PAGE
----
Music and Lyrics: Dolly Parton
Based on the book by Patricia Resnick
Screenplay: Patricia Resnick and Colin Higgins
Director: Jeff Calhoun
Reviewer: Barbara Michaels
Back on stage again after 11 years, 9 to 5 The Musical is just as much fun as ever, albeit without its illustrious creator, although she does put in a brief appearance through a couple of video clips Those fortunate enough to have seen either the 1980 film with Dolly Parton herself very much on board, or the original 2008 musical ditto, were fortunate indeed.
So – does the story of the three women who, growing increasingly dissatisfied with the way they are treated by a misogynist all-male management decide to take matters into their own hands with somewhat unorthodox methods, discovering their own strengths in the process, still work without Parton? The answer to that question is: yes, it does.
Opening with the iconic number 9 to 5 (Dolly Parton’s 1980 hit single of the same name) the musical stays faithful to the original, with the caveat that it isn’t the same, Dolly, without you, girl. Georgina Castle in a curly blonde wig does her best as Doralee Rhodes, the part that Dolly made her own, and to be fair gets the characterisation including the famous wiggle, off pat, but vocally is overloud in many of the musical numbers, with the result that the words are lost. Which is a pity, as not only do they make an important contribution to the whole but contain some wonderfully funny – and highly appropriate – lines. Apart from that well-known opening number the songs were not part of the film, but composed by Dolly herself for the musical and work brilliantly with the plot.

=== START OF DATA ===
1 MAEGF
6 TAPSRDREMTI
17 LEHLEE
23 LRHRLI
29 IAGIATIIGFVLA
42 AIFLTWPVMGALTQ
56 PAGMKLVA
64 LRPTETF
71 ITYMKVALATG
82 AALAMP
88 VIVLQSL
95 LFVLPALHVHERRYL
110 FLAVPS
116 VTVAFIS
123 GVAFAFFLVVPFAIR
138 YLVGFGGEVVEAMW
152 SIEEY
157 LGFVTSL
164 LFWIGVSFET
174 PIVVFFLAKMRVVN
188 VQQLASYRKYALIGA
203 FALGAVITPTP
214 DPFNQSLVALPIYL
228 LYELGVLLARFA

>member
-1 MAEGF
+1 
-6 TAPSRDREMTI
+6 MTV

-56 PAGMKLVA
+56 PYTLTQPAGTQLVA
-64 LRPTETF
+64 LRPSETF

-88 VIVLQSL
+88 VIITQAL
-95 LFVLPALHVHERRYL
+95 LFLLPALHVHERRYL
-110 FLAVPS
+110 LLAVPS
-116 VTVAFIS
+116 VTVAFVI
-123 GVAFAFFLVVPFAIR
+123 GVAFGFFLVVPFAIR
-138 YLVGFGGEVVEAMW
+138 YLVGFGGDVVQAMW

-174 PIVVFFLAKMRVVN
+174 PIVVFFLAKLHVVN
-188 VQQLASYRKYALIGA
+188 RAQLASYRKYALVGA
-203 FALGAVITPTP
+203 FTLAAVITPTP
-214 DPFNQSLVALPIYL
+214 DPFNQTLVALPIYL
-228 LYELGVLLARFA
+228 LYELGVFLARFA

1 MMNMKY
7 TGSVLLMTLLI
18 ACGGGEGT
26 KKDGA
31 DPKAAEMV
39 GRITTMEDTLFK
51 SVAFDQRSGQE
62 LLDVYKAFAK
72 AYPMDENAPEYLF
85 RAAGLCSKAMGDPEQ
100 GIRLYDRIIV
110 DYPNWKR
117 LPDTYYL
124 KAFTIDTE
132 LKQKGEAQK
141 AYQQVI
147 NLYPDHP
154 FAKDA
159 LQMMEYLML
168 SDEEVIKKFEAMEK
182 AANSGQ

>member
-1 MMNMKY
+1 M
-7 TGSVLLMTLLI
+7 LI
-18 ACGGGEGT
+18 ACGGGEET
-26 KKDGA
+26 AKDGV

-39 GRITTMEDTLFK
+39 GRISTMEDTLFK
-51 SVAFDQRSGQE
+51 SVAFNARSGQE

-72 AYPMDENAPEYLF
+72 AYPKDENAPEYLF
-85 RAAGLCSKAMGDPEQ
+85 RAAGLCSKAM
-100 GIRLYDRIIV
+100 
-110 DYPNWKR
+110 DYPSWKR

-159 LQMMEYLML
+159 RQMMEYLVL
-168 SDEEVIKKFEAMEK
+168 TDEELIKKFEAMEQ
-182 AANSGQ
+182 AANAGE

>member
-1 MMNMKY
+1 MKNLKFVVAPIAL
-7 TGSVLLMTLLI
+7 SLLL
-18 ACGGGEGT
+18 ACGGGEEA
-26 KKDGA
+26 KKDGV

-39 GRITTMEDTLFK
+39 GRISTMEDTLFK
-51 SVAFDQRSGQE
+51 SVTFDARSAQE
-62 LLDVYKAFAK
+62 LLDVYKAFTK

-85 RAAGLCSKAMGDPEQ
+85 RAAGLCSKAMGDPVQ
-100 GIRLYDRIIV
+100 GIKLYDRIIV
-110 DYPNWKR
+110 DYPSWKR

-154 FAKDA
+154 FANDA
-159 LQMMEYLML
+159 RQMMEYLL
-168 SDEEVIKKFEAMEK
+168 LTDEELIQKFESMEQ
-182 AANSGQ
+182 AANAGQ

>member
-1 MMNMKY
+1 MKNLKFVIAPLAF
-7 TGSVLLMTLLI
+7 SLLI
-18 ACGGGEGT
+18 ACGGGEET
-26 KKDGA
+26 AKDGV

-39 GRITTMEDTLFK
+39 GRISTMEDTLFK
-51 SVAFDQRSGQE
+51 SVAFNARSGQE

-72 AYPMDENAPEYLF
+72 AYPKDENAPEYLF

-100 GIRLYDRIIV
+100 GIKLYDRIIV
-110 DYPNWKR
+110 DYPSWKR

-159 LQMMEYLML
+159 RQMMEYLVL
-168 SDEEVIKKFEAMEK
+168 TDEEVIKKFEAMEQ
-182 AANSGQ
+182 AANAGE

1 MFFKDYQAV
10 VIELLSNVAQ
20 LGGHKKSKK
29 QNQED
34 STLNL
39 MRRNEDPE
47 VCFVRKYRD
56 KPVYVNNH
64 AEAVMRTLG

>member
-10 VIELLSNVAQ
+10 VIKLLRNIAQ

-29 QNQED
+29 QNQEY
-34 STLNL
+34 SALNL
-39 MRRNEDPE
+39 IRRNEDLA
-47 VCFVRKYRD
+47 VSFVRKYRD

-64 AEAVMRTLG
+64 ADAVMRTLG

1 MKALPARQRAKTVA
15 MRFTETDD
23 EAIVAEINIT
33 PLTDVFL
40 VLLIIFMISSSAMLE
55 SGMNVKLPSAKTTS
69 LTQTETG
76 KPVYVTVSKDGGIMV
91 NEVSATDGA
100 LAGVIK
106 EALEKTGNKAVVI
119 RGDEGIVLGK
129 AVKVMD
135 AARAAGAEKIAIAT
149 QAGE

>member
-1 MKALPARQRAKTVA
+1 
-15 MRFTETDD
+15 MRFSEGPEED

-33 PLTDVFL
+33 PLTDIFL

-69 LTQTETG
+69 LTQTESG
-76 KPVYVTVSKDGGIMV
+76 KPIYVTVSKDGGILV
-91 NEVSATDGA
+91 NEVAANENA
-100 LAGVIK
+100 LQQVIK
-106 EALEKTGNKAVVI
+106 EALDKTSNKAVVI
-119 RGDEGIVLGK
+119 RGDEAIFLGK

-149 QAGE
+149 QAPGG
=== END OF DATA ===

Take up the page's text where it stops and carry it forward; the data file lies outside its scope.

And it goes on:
As Violet, Doralee’s co-worker and fellow conspirator in the fight against male supremacy, Caroline Sheen gives a neat characterisation faithful to the era in all respects, and gives ample proof of a pleasing singing voice,, particularly in the duet Let Love Grow with Violet’s would-be lover Joe (Christopher Jordan Marshall) in the second half, complemented by Marshall’s equally commendable vocals. As Judy, the third in the trio of female conspirators, Amber Davies fits neatly into the role.
Mega chuckles are awarded for Lucinda Lawrence’s hilarious portrayal of Roz, the prim secretary who reveals some hidden depths – along with a pair of shapely pins – in a couple of choreographer Lisa Stevens’ great dance routines. As the male boss, Franklin Hart Jnr Sean Needham tackles the role head-on, with some impeccable comic timing even when dangling above the stage from a couple of scarily-thin lines of rope. As one might surmise, and rightly so, the focus of this musical is the gender gap, both in the workplace and the home, and while logically one might feel that to some extent it is dated, in the light of recent and current scenarios, it is still relevant.
Quite extraordinary, really. To quote from the script of the musical: “In ten years’ time they’ll laugh at us.” But in fact, it’s still no laughing matter today.
Staging with furniture of the period is spot-on, as is some seamless furniture-moving, while Howard Hudson’s atmospheric lighting throughout is a major contribution, with a dramatic blood-red hue overall coming as a surprise in the second half.
Runs until 2nd November 2019 | Image: Contributed